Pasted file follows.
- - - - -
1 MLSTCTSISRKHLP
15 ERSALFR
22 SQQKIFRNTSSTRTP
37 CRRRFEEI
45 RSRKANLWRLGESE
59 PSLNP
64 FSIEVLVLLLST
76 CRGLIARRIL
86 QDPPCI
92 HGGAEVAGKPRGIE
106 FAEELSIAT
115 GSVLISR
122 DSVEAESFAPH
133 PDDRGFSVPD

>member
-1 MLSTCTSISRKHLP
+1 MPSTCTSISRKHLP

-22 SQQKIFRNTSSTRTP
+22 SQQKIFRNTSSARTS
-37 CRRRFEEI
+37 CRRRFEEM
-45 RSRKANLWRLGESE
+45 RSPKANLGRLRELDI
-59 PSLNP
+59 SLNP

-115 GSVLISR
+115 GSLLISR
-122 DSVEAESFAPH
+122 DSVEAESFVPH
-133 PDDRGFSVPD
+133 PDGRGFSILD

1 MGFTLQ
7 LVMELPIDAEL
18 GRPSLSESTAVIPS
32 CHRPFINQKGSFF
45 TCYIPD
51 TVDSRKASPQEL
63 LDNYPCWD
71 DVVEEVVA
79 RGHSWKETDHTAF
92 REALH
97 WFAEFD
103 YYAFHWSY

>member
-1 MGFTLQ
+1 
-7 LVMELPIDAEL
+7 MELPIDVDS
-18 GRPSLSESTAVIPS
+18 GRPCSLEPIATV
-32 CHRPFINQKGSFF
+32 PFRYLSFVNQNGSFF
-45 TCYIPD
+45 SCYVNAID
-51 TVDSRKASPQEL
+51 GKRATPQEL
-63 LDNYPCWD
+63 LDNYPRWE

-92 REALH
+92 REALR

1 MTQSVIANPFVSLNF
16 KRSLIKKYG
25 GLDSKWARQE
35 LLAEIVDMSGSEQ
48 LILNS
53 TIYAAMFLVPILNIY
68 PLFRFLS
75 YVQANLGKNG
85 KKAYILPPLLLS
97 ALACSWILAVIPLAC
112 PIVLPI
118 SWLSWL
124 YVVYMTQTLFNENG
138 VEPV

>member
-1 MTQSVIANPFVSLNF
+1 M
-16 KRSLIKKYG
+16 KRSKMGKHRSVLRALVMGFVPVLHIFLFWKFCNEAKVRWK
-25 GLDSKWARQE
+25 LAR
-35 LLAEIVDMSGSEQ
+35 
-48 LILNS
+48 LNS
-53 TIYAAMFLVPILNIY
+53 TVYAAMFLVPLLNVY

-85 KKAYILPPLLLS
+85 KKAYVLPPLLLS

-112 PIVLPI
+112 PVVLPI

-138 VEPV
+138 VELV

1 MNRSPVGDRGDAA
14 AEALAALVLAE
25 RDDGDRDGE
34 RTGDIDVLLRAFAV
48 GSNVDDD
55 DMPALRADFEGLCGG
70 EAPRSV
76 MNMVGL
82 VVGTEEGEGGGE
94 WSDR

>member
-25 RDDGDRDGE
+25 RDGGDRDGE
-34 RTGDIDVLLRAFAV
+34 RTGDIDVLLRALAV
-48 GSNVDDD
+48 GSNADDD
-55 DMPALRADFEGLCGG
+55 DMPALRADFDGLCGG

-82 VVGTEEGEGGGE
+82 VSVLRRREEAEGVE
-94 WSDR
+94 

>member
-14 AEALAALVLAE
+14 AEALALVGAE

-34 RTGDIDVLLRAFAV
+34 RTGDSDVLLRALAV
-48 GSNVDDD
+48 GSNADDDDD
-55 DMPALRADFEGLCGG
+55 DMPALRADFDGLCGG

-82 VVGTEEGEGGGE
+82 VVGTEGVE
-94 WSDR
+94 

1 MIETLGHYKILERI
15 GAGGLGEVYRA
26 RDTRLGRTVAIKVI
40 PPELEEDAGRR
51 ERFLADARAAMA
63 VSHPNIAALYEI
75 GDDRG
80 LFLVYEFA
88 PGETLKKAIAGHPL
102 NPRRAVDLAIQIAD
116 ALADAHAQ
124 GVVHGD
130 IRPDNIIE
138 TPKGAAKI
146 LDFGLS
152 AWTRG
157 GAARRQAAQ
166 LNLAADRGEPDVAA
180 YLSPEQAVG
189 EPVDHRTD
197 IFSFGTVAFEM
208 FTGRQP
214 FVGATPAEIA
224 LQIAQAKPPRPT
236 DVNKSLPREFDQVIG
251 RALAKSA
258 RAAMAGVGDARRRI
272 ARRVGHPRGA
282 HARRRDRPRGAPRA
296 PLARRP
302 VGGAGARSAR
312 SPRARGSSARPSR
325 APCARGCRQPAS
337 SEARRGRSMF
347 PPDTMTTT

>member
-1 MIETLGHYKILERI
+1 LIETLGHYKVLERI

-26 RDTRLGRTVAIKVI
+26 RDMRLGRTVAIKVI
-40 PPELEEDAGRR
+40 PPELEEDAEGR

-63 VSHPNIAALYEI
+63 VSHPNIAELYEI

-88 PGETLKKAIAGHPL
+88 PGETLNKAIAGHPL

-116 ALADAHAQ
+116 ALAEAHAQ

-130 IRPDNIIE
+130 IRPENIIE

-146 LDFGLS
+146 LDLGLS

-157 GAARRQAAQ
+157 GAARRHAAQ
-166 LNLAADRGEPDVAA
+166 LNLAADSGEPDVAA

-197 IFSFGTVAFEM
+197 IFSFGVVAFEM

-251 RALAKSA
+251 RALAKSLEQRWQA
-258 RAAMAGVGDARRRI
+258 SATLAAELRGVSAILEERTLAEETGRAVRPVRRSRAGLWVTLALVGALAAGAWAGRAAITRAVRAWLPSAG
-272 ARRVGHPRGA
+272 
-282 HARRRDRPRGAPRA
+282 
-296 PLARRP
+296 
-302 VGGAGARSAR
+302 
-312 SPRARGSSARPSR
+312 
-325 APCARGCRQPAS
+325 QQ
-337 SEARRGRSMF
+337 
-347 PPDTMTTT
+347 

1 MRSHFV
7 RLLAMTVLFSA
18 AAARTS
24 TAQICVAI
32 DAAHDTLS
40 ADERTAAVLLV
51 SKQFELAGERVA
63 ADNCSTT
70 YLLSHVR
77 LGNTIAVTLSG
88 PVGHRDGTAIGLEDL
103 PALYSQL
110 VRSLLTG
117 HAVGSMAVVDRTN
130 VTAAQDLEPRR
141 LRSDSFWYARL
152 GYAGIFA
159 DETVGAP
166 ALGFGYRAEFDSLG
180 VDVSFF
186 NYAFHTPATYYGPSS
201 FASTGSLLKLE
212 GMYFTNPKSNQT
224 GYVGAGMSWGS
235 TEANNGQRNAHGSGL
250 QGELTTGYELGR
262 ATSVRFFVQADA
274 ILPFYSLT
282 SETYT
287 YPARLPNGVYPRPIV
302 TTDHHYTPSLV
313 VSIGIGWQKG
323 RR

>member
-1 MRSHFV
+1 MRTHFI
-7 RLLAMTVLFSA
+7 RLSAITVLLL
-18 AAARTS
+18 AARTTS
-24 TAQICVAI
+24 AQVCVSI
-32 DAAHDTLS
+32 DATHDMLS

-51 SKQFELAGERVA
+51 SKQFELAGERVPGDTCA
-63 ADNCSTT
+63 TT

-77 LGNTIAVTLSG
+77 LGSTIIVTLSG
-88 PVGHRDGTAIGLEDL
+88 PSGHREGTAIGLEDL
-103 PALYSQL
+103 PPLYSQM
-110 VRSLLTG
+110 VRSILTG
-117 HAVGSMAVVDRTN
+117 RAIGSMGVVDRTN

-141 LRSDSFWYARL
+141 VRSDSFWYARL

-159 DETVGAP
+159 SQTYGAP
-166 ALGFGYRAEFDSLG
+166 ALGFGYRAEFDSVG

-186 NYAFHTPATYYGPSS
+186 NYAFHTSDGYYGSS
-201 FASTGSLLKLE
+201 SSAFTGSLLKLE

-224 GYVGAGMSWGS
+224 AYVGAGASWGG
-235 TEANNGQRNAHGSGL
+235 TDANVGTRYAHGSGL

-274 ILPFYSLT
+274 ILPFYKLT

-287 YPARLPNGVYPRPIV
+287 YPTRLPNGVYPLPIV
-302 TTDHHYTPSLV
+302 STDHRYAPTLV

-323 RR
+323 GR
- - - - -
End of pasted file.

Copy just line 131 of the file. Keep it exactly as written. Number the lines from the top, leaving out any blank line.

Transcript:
15 GAGGLGEVYRA